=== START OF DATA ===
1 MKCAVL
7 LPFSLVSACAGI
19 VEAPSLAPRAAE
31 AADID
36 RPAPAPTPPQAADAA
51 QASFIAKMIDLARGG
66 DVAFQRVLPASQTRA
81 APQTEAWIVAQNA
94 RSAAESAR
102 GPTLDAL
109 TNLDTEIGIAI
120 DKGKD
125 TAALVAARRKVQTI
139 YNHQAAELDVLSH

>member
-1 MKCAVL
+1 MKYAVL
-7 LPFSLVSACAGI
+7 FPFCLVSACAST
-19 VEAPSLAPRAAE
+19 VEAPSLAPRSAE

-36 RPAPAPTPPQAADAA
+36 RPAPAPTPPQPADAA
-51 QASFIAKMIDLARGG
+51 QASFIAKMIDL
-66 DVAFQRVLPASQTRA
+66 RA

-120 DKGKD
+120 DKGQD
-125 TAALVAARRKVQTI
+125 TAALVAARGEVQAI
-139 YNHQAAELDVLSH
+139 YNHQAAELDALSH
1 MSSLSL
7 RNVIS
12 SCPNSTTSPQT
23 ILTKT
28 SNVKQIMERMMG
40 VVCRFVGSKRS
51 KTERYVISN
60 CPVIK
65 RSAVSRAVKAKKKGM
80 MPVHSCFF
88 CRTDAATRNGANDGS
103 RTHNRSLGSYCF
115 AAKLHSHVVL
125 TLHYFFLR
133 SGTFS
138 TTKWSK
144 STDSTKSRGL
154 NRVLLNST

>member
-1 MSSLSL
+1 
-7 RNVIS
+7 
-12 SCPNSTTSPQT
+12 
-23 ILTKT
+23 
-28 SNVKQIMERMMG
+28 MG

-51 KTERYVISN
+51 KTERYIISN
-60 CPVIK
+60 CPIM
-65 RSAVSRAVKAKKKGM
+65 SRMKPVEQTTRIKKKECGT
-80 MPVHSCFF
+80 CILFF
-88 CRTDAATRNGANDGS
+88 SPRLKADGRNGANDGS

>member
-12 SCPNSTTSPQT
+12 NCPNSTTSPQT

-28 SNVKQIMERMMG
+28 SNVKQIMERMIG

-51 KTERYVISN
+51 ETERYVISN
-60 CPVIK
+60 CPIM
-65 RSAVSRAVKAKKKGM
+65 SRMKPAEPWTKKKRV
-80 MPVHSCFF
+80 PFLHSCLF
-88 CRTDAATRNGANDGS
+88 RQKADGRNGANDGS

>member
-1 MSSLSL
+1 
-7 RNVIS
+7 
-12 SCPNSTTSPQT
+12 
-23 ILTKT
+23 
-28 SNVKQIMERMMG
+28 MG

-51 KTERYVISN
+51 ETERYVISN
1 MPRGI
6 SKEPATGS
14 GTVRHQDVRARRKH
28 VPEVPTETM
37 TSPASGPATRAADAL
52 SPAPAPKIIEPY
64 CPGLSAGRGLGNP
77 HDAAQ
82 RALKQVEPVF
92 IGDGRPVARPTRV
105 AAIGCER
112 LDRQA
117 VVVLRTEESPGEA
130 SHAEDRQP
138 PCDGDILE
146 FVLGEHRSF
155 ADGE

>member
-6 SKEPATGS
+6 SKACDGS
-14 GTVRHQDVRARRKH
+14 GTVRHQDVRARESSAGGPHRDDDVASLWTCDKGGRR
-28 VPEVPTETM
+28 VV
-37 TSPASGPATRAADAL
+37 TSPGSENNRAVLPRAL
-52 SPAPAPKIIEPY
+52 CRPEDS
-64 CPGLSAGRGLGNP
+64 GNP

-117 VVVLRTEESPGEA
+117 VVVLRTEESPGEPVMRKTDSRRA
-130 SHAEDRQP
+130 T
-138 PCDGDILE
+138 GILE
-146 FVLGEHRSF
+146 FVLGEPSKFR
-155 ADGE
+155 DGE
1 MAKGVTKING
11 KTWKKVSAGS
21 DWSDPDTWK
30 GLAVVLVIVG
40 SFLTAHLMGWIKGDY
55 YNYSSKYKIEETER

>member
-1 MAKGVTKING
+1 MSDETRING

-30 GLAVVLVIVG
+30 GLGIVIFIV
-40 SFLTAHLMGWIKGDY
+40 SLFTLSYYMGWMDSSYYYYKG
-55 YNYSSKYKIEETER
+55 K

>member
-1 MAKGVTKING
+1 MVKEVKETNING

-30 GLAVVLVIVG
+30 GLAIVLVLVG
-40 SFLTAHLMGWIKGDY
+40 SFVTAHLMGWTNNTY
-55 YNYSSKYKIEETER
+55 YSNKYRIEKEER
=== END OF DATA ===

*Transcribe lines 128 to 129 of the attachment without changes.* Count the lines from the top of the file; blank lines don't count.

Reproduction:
+52 CRPEDS
-64 CPGLSAGRGLGNP